It seems Rhen’s previous bad behavior isn’t nearly as bad as his father’s was. It’s like Rhen being turned into a beast is less about Rhen’s character and more about Lilith the Enchantress’s beef with the king. Meh. Rhen wasn’t perfect in the past, but it doesn’t sound like he was that bad, either. Kind of a cop-out.


Could Harper’s brother Jacob be more annoying? I hated him from the very start. He’s hardly even in the book until the end, but I really didn’t like him. He sounds like a major alpha-male.


The “bad guys” in Washington, DC (in the real world) are unconvincing. The whole story about Harper’s dad running off and leaving his dying wife and two teenage kids with mountains of debt to some dangerous local thug? I don’t know.

It seems that if their mom were dying of cancer, she would be in a hospital or have some sort of hospice care, whether or not she had insurance. I know medical care in the US is ridiculously expensive, but hospitals do have billing departments. If someone comes to a public hospital, clearly dying, they admit them and deal with the bill later. If you’re going to owe someone money, why not owe the hospital instead of dangerous criminals? They are surely not going to send armed goons after your teenagers to collect the bill. Yes, I know it may not always work out perfectly, but the whole we-owe-thugs-hundreds-of-thousands-of-dollars-to-pay-medical-bills plot just feels contrived to me. Harper’s family lives in Washington, DC, where there are plenty of very poor people. Public hospitals exist in DC, too.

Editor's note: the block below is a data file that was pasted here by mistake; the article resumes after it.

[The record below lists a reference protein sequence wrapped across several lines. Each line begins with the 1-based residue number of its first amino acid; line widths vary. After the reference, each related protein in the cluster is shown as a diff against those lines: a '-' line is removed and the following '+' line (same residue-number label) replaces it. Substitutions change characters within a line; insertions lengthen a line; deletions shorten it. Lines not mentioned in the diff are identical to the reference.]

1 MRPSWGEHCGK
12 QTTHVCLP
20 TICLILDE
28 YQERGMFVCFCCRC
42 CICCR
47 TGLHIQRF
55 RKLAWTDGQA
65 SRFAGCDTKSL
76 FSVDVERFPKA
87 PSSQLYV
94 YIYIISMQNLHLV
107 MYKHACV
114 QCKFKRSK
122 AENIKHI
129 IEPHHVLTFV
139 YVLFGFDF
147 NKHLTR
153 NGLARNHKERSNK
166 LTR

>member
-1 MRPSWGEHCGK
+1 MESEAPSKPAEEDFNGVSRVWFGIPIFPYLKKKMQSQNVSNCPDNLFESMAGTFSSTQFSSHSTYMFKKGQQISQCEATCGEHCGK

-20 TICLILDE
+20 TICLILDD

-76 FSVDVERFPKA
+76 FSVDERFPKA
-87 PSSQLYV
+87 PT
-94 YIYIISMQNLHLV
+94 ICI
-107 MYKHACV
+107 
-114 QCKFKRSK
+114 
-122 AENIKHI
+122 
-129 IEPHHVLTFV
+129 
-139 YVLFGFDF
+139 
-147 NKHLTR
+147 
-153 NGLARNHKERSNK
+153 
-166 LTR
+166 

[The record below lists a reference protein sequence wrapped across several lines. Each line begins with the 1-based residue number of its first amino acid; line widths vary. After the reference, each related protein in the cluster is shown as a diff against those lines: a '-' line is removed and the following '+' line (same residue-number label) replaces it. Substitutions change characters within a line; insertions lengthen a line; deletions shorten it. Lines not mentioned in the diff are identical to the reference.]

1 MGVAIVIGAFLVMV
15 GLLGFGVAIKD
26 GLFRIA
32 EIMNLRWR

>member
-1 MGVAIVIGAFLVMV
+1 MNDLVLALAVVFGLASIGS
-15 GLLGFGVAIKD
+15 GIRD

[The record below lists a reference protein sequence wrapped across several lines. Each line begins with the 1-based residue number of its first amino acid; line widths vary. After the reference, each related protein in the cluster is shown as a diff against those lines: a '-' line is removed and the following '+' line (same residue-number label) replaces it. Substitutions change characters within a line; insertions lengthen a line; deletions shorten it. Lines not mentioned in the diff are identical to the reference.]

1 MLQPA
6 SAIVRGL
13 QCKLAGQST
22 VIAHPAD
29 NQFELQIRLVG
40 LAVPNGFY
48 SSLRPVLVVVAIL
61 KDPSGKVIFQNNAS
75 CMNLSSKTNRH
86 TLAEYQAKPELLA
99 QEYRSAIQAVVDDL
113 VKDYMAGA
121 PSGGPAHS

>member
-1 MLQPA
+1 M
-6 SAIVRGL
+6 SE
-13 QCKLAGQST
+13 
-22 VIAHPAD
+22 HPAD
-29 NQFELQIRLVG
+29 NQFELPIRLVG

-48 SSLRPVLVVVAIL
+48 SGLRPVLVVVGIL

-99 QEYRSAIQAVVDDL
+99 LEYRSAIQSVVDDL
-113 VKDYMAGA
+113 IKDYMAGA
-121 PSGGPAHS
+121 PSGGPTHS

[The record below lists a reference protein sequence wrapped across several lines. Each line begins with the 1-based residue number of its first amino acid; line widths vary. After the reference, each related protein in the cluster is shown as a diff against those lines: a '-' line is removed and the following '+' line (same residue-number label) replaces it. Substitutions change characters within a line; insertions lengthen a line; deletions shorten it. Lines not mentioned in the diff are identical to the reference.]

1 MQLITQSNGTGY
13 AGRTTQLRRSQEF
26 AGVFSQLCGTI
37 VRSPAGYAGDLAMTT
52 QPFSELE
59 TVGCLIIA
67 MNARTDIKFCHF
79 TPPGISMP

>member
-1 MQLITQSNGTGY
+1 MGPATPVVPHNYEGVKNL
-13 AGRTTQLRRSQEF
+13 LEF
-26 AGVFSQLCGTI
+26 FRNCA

Most characters default to white. One minor character may be mixed race, but I can’t remember if he was described that way or if I just pictured him as mixed African-American and white. A minor female character is described as having dark skin.

Two minor male characters are gay.

Harper’s family is in poverty and owes a large debt to some loan sharks. Dad ran off and has not been seen in a long time. Harper lives in a rundown apartment with her brother and dying mother.


Themes: royalty, fairy tales, Beauty and the Beast, loyalty, strength, disability, Cerebral Palsy, courage, love, magic, sorceresses, curses, cancer

Would adults like this book? YES. I know many adults who loved this book.

Would I buy this for my high school library? YES. An easy sell for fantasy romance readers.

Would I buy this for my middle school library? YES. Language and sexual content are mild.


Language: mild; several characters use the words “silver hell” to curse.

Sexuality: mild; some references to philandering royals; “sleep with” is used a few times

Violence: mild-medium; there’s a battle, some descriptions are bloody, gun shots, kidnapping, a man verbally threatens to rape a 7-year old

Drugs/Alcohol: mild; a few minor references to alcohol

Other: thoughts of suicide, attempted suicide

Did you read A Curse So Dark and Lonely?

What did you think? Is Harper a Mary Sue?